I wouldn't say I'm your typical analog engineer, by virtue of the fact that almost all analog engineers have more experience than I do. Really what it means is that I'm chasing the pack, trying to catch up. In some situations, that's really nice. Notable examples would be finding a mentor and getting help with the circuit during a typical workday. In other situations, it's quite a hindrance. Sitting amongst my age group and trying to talk microcontrollers, I'm often left out. Not because I don't understand them but because they're not my main focus.
And that is the focus of this introductory article, namely the fact that there are fewer analog problems to solve these days.
“Hunh?” says everyone reading this article on a site called Planet Analog, as well as the people who hired me to write on said brand new site.
You see, the problem isn't that analog has gone away as a physical phenomenon. Signals still exist in the environment, voltages go up and down, sensors need to be wrangled, signals need to be amplified, and in general we have more data about our environment that we want to capture, rather than less. So there's no lack of need or lack of desire to solve these problems. As a board-level designer working with analog components, I have many of these problems dropped on my desk on a regular basis. I'm guessing many of you sit in a similar chair.
What I'm really speaking of is how we attack these problems. The trend I continually see is chip vendors pulling functionality into their realm of expertise. Every day I see announcements about all-in-one solutions to solve some of the most vexing analog problems: Ultrasound! Weigh scales! Gas detection! The list goes on and on. If there's a specific and profitable niche application, a chip company is trying to roll a solution that will solve all associated problems.
Sometimes I'm sitting there cheering these advances as much as anyone else. I've got a job to complete. If there's a single-chip solution that solves that problem at a low cost and a low impact to the projects I'm working on (especially while keeping in mind long-term manufacturing issues, such as supply chain and obsolescence threats), then it's a beneficial decision for everyone. There is, however, one obvious problem with this:
It can get a little dull.
Is my day-to-day work boring? Not at all! There are still myriad problems to chase on a regular basis, often surrounding the little chip that is working its wonders, either amplifying or suppressing or digitizing signals from the real environment. And of course, one AFE (analog front end) cannot comprise an entire system, as much as large chip vendors would love that to be the case. (“We could charge hundreds per chip!” say the drooling business managers.)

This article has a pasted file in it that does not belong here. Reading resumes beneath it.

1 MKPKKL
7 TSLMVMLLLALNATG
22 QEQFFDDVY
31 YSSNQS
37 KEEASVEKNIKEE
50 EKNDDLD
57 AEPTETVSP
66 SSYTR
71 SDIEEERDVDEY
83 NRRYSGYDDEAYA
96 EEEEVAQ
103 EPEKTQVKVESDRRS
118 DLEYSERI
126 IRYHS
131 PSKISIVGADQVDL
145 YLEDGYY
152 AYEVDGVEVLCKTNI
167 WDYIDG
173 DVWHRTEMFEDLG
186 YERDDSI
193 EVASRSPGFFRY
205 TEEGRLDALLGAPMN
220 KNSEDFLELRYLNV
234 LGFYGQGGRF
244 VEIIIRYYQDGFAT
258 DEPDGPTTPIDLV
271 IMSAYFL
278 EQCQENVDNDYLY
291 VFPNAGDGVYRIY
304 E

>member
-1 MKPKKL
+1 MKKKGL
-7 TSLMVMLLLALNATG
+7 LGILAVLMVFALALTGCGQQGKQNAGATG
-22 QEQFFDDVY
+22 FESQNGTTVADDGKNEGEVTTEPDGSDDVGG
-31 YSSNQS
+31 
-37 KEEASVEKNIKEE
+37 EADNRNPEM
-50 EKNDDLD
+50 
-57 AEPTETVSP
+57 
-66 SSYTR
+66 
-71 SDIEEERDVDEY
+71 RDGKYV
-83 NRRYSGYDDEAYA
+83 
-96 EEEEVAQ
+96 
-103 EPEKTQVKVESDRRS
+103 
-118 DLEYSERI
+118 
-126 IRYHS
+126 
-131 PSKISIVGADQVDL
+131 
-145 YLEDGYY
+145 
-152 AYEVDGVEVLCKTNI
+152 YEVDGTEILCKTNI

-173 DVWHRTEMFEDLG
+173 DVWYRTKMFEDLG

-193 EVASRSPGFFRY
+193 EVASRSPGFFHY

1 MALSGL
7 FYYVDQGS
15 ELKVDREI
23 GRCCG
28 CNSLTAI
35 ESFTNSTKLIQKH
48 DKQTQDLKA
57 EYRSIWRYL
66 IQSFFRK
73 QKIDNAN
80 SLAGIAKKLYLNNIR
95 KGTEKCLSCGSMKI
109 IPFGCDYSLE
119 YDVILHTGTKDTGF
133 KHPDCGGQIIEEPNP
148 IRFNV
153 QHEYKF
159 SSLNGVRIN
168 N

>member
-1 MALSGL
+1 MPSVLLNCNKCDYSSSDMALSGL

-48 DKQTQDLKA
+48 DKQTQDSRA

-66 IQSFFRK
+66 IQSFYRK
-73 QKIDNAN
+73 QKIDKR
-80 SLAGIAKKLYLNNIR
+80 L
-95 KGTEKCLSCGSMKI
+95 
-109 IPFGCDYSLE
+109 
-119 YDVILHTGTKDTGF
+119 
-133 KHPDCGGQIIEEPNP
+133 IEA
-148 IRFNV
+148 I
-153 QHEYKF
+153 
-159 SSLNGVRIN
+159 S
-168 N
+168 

Outside of the core chips there are signal integrity issues, power supplies to optimize, inputs to protect, boards to layout, systems to be designed, firmware to write (“ack!”,) and much more. I still can't help but feel a slight twinge of regret, though, as I thumb through old app notes. Not because I think solving problems was easier back then (quite the opposite!), but because the required solutions had an elegance that is now hidden beneath epoxy resin and layers of silicon and metal (which, by no small coincidence, is where many of the most interesting design problems reside these days).
Regardless of how many years you've been working on analog, you've likely seen another trend that also helps to feed this system-on-chip craze: It is almost required. Whereas departments were once filled with cadres of advanced analog experts, departments have been shrinking in general, and we've all been asked to do more with less.
So perhaps you're reading this article in a half empty office, not with the familiar grimace of an engineer longing for more op-amps, but instead greeting it with cheer. All you want to do is get your product out the door. This site will still be for you! The fact that you have a job to do quickly often means the resources provided here will be of even more value because of your time and resource constraints.
So what am I trying to say in all this? Namely that we face a changing landscape, one that has changed even since when I started in the industry less than 10 years ago. I've always enjoyed talking about and analyzing these changes as they come along. Hopefully, we'll continue to do so together here at Planet Analog.